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The Scary Radical Republicans Are Keeping Off the D.C. Circuit

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Earlier this week, the Republican minority in the Senate blocked the nomination of Nina Pillard. The stated reasons included her participation in the litigation of some cases that ultimately ended up in the Supreme Court. And, in fairness, her positions were so radical that they were ultimately adopted by that well-known Trotskyite Chief Justice Comrade William Rehnquist:

It’s hard to imagine evidence of “radicalism” being much more feeble. You don’t exactly have to be Catharine MacKinnon to believe that states denying women the same educational opportunities as men violates the equal protection of the laws guaranteed by the 14th Amendment. Indeed, Pillard’s position won at the Supreme Court 7-1. Similarly, arguing that the FMLA—which passed the Senate 71-27—was applicable against state employers is not exactly revolutionary. The Supreme Court agreed in a 6-3 opinion authored by noted left-wing fanatic William Rehnquist (who also voted with the majority in the VMI case.)

The evidence that Pillard is a radical, in other words, is that she worked to advance views about women’s constitutional rights that have won the support of one of the most conservative Supreme Court justices of the last century. To call this argument “self-refuting” is putting it mildly. And Pillard is considered the most liberal of the D.C. Circuit nominees being filibustered.

Obama is not nominating judges who are the left-wing equivalents of Janice Rogers Brown, and Republicans are still rejecting in principle his right to make any further nominations to the D.C. Circuit. It’s time to blow up the filibuster.

…Amanda has much more on the dangerous subversive Nina Pillard.

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  • joe from Lowell

    But Scott, if Democrats blow up the filibuster, the Republicans could people like Samuel Alito and Clarence Thomas on the Supreme Court. Can you imagine?

    I’m sorry, I’d love to see the filibuster go, but not if it’s going to result in some sort of dystopia where men like that are able to be confirmed to the highest court in the land.

    • somethingblue

      Yeah, it’s too big a gamble. Best to go with a Strongly Worded Letter™. Maybe even a couple.

      • Steve LaBonne

        Put them in the comfy chair!

        • the one true Melvin

          Fetch the Soft Cushion!

    • Joe

      I don’t understand. Wasn’t Alito filibustered? I thought I read it somewhere.

    • Joshua

      Powder kegs aren’t going to dry themselves.

    • Scott Lemieux

      But Scott, if Democrats blow up the filibuster, the Republicans could people like Samuel Alito and Clarence Thomas on the Supreme Court. Can you imagine?

      It’s worse than that! Some utter crackpot who believes that the Constitution contains some kind of free-floating “Cowboy Capitalism” provision could be confirmed to the D.C. Circuit! Thankfully, the beloved Gang of 14 made that kind of thing impossible.

      • efgoldman

        I just still don’t know – does anyone? – whether Harry really has the stones and/or the desire to do it.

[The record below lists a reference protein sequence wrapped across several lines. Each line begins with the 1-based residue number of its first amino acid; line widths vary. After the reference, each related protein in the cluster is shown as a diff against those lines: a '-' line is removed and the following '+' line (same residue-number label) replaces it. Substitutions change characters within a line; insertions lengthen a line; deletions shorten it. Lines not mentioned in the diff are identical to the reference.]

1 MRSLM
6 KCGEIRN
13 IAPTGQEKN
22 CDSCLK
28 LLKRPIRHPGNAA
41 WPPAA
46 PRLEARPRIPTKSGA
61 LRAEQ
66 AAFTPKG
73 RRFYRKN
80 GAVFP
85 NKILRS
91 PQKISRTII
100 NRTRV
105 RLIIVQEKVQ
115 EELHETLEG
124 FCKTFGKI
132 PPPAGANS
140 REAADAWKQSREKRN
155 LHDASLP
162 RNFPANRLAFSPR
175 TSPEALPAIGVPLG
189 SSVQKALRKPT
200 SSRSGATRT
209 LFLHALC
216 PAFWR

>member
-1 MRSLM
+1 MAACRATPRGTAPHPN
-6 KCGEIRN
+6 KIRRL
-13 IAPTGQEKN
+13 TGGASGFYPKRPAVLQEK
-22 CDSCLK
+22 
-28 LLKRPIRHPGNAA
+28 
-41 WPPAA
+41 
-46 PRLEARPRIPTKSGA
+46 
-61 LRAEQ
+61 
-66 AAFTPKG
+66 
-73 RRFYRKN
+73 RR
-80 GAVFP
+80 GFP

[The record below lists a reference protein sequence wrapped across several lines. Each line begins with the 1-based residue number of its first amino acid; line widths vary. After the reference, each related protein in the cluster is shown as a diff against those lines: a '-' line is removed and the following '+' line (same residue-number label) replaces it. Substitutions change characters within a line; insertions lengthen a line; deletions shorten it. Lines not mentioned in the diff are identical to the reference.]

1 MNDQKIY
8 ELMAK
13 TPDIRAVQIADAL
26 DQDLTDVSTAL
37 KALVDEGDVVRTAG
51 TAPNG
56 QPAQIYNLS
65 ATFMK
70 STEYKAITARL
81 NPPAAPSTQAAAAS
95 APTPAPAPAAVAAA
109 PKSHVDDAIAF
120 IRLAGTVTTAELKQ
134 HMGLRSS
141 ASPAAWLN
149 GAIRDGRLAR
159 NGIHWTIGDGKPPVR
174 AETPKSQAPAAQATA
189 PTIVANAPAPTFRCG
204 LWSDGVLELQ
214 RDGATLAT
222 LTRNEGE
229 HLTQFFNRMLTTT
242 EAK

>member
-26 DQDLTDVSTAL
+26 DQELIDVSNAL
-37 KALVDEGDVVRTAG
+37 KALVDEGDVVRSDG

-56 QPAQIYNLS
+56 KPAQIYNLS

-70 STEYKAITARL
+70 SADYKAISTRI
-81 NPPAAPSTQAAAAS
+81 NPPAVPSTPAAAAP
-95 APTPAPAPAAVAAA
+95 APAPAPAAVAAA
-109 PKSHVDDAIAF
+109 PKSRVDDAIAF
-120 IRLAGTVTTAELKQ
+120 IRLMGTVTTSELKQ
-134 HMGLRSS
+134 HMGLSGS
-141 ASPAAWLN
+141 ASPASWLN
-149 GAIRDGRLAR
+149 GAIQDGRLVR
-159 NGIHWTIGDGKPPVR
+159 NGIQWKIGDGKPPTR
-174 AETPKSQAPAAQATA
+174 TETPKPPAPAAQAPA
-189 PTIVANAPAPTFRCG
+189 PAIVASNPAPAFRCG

• Scott Lemieux

          Reid isn’t the problem.

  • Kurzleg

    I’ve come around on this question. I do still worry about the very asymmetry you note (“Obama is not nominating judges who are the left-wing equivalents of Janice Rogers Brown”), but I concede that the judicial nominations of Democratic presidents may be unduly influenced by trying to satisfy GOP senators, which by definition limits candidates to centrist or center-right candidates. If we do drop the filibuster, then I hope we’ll see a change in the types of candidates that get nominated.

    • rea

      I do still worry about the very asymmetry you note (“Obama is not nominating judges who are the left-wing equivalents of Janice Rogers Brown”)

      I am not in the least concerned that Obama isn’t nominating insane and stupid people.

      • somethingblue

        What would “the left-wing equivalent of Janice Rogers Brown” even look like? And why would he give up his gig as the present king of France?

    • JKTHs

      There’s also the asymmetry when the opposing party controls the Senate. I’m sure a GOP president could get some semi-crazy judges through a Democratic Senate whereas anybody to the left of Alito proposed by a Democratic president would get shot down in a GOP Senate.

  • DrDick

    I have come to agree with you on the filibuster, but would also add that we need to start nominating much more liberal judges, since the GOP will attempt to block even center right judges nominated by a Democrat. Of course Obama will not do that, since he is pretty much a centrist himself.

    • How is Nina Pillard a “center right” judge choice?

      • joe from Lowell

        Through the Power of Narrative!

      • DrDick

        I did not say she was (though the descriptions I have seen indicate that she is centrist to center left), just that we need even more liberal judges. Also, I only said Obama was a centrist, not center right (I think he is often center right on economic matters, but more liberal on social issues).

  • LeeEsq

    I always considered it fortunate that our reactionaries and the reactionaries in the Muslim world hate each other. Imagine what they could accomplish if they decided that they were more similar than different and decided to work together. You could have whoever is leading the Evangelicals right now team up with Tariq Ramadan.

    • joe from Lowell

      One of the National Review writers published a book suggesting such an alliance about a decade ago.

      • Sly

        Dinesh D’Souza, though he was never an NR writer aside from a few guest pieces.

        The book got him in hot water with wingnuts, but they forgot about it by the time he started pimping his “Obama is a Mau Mau” tripe.